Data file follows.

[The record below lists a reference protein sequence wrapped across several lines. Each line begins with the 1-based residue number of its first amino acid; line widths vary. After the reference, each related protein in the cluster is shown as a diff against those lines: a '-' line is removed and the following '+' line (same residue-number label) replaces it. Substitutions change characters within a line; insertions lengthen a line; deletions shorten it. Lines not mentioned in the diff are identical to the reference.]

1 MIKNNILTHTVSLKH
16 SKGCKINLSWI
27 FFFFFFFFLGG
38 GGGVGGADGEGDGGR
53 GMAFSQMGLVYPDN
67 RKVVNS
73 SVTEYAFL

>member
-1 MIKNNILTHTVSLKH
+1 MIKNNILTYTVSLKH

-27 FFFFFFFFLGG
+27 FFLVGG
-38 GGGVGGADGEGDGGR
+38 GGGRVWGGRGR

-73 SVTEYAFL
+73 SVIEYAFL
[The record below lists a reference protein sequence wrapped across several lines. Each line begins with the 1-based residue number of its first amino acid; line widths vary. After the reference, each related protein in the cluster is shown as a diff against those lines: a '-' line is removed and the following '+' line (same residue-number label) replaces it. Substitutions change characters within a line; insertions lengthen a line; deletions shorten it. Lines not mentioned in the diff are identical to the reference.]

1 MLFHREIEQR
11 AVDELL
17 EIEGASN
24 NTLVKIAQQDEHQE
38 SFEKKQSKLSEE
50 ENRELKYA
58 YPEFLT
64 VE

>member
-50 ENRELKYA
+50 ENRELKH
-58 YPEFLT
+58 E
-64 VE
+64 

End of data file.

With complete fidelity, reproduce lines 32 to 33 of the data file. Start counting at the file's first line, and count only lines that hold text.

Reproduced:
-64 VE
+64 